Turf Management FAQs(3)


FAQ - Green Construction

The game of golf has changed over the years. However, while most of the attention is directed toward equipment issues, changes also have occurred on the course itself - most notably on the greens. Greens are mowed lower than ever before (often as low as 1/10 of an inch), must endure more traffic, and frequently are irrigated with poor quality water. In spite of these challenges, golfers expect and deserve high quality putting surfaces - ones that rival the championship courses they see on television - and they expect them on a daily basis.

Many older greens simply cannot meet such high demands. As a result, greens all over the country are being rebuilt in record numbers. While this is an important investment in the future of the golf course, it is almost always a challenging time for the players who may have little idea why the project is undertaken. Here are  some commonly asked questions.

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How much does green construction cost?
How long will the new greens last?
How long will we have to wait to play golf again?






How much does green construction cost?     top

The cost of green construction varies tremendously. The largest variables are the cost of materials, the architect involved, and the extent of the reconstruction process.

For example, to rebuild 19 greens will typically require about 7000 tons of rootzone mix (usually sand and peat). Largely dependent on trucking fees and local availability of the sand, the cost per ton might be as low as $15 or it could be as high as $45 --- a $200,000 variance. Along the same lines, a lesser-known, but very capable, architect might charge fees half as much as one whose name would be recognized nationally.

Finally, some reconstruction projects involve rebuilding the complete green site, including the bunkers and mounding surrounding the green. In these cases, the old green(s) is typically flattened and the new green built from scratch. In contrast, on many courses the decision is made to simply remove the old rootzone and replace it with one that drains. This is often referred to as shelling and is significantly less costly since no work is done to the surrounding areas and architectural input is frequently unnecessary. Given these caveats, avery general estimation of the cost of new greens is that they will range from $4 to $7 dollars per square foot. In most cases, new greens will range from 6000 to 7000 square feet apiece.



How long will the new greens last?     top

This is much like trying to answer the question, "How long will your house last?" The answer to both questions depends on numerous factors. What kind of construction technique was used? How good were the construction materials? How high are the demands of the owners? Is the design still appropriate for those using the structure?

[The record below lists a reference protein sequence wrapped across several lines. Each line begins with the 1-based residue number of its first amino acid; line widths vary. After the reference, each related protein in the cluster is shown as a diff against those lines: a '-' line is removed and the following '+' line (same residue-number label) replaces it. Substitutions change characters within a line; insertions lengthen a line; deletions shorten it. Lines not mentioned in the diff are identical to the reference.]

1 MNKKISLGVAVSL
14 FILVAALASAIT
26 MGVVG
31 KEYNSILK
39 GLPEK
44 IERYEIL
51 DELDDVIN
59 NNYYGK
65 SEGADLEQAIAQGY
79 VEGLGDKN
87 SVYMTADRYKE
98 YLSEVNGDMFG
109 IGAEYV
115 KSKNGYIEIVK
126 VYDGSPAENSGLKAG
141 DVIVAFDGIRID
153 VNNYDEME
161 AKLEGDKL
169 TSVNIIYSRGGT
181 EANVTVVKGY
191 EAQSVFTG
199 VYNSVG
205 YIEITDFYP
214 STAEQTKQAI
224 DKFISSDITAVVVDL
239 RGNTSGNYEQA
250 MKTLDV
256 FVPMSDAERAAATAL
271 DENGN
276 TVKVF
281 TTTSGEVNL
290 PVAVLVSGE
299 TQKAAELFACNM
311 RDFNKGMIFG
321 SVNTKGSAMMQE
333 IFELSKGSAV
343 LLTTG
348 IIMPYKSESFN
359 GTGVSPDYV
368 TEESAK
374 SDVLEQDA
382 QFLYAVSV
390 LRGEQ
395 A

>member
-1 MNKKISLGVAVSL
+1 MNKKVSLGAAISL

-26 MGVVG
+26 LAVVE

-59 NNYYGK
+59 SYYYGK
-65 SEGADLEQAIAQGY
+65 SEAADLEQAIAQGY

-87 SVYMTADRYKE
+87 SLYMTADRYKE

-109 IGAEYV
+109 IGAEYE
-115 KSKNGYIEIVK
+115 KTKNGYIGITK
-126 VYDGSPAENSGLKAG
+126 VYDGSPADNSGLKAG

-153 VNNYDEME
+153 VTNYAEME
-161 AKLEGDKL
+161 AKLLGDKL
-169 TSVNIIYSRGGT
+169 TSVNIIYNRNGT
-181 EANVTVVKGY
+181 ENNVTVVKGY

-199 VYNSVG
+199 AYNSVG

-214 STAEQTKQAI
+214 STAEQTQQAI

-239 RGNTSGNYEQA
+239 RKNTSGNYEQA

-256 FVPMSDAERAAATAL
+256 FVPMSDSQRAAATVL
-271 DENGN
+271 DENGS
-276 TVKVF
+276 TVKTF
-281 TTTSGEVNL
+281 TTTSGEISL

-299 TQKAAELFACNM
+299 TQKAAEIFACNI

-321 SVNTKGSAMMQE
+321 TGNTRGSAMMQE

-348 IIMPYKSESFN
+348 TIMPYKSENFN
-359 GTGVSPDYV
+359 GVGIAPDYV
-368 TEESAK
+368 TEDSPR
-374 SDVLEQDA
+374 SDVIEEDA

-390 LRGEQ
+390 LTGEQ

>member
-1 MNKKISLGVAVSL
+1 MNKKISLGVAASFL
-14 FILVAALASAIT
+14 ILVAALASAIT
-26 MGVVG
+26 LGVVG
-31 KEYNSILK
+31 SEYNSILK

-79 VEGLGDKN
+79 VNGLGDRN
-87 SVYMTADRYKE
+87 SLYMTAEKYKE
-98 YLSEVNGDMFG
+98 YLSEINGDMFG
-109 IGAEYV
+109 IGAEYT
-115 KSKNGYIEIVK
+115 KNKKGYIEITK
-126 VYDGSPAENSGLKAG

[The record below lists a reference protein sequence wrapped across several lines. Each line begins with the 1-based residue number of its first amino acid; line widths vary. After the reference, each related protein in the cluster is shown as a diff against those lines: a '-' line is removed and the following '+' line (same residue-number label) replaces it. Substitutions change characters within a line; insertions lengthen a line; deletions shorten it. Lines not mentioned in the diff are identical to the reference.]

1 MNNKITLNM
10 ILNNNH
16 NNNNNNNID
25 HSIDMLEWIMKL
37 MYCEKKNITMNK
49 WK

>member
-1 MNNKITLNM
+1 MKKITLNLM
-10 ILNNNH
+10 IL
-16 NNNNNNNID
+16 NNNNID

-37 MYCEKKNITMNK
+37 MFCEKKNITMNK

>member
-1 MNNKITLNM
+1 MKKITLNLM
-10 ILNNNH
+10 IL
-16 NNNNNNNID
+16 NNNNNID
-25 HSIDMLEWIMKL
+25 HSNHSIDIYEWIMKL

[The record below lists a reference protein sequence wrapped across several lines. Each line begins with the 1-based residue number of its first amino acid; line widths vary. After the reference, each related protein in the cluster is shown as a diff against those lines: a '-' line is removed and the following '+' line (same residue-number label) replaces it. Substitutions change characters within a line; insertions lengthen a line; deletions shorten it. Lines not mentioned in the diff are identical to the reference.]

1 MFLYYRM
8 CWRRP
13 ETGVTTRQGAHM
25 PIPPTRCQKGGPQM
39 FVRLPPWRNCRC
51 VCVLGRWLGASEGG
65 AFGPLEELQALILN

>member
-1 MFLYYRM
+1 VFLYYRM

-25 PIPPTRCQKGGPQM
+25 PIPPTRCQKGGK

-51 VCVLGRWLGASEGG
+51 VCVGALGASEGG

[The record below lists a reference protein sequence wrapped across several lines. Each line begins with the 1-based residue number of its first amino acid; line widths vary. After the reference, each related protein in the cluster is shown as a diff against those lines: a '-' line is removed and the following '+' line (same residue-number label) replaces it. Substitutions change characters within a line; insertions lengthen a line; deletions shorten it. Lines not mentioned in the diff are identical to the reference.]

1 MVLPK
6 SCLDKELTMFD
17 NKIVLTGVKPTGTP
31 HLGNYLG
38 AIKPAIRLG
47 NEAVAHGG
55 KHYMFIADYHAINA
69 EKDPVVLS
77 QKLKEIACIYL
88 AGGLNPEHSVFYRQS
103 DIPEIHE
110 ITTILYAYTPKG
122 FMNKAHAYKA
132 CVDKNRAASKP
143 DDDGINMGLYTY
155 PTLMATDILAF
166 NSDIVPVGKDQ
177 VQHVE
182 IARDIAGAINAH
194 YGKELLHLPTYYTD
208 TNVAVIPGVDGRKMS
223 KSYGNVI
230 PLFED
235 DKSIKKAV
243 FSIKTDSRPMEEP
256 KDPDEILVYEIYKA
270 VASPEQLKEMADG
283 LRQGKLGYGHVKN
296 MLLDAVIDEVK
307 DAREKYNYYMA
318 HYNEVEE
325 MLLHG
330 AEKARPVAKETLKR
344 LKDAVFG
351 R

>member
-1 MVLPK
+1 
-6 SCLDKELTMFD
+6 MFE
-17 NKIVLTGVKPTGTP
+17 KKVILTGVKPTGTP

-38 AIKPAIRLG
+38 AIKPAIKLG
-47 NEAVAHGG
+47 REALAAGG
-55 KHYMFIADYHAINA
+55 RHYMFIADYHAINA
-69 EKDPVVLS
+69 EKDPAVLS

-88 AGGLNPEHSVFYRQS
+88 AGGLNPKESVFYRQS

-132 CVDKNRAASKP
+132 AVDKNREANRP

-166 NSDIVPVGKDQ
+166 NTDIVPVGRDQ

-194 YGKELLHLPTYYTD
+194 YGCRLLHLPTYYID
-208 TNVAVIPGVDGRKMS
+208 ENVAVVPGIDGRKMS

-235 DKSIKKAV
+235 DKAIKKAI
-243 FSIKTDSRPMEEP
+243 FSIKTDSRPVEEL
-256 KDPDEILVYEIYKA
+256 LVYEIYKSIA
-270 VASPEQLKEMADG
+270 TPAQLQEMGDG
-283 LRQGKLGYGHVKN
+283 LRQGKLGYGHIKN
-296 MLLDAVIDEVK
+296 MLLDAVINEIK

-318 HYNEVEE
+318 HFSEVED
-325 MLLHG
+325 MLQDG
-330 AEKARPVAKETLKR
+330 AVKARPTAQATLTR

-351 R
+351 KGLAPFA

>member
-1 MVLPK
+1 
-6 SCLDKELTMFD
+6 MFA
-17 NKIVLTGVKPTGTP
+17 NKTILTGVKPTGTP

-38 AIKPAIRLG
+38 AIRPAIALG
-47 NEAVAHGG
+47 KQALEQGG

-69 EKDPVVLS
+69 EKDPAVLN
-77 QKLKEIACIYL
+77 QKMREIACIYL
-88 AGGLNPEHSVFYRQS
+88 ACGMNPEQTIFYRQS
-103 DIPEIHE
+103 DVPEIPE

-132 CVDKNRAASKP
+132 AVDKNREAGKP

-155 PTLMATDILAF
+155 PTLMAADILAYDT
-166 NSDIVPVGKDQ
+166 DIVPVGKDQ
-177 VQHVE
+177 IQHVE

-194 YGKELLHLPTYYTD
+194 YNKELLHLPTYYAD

From an agronomic point of view, greens built according to the USGA Green Section's guidelines should last indefinitely if they are cared for properly . There are greens across the country built in accordance with these guidelines that are more than 40 years of age. In contrast, poorly built greens are likely to fail within a few short years, usually due to inadequate rootzone drainage.

Even greens that drain well are occasionally targeted for reconstruction. Many courses are much more heavily played now than when they were originally designed. Often, the greens are simply too small to withstand the increased traffic load and must be completely rebuilt to accommodate the new design.

The bottom line is that there is no fixed number of years of a green's life. There are golf courses in the country with greens that are over 100 years old and there are courses that rebuild the greens every 10 to 15 years in order to remain competitive with other facilities in the area. As a very general rule of thumb, it is reasonable to expect well-built greens to provide satisfactory service (both architecturally and agronomically) for at least 20 to 25 years.



How long will we have to wait to play golf again?     top

There are two aspects of the project that must be considered. The first is the actual construction process. The second is the grow-in of the new greens following construction. 

The complete reconstruction of 19 greens normally takes from 6 to 12 weeks depending largely on the resources of the construction company and weather conditions. Once construction is finished and the greens are planted, the grow-in process begins. Bentgrass greens normally take 14 to 16 weeks of good growing weather to get ready for play, while bermudagrass greens are a little faster, typically needing 12 to 14 weeks.

The key phrase that must not be overlooked is good growing weather . Ideally, bentgrass greens should be planted in the fall and bermudagrass greens in early summer. Although it is certainly possible (and often unavoidable) to plant at less ideal times, it will take longer for the greens to mature enough to withstand traffic.

Obviously, there is much more to building and growing-in greens than can be covered in this short response. A great deal of information can be obtained by calling any of the Green Section's offices.


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At U.S. Open Championships the Chevron STEM ZONE™ is an interactive experience highlighting the science and math behind the game of golf through a variety of hands-on exhibits and experiments.

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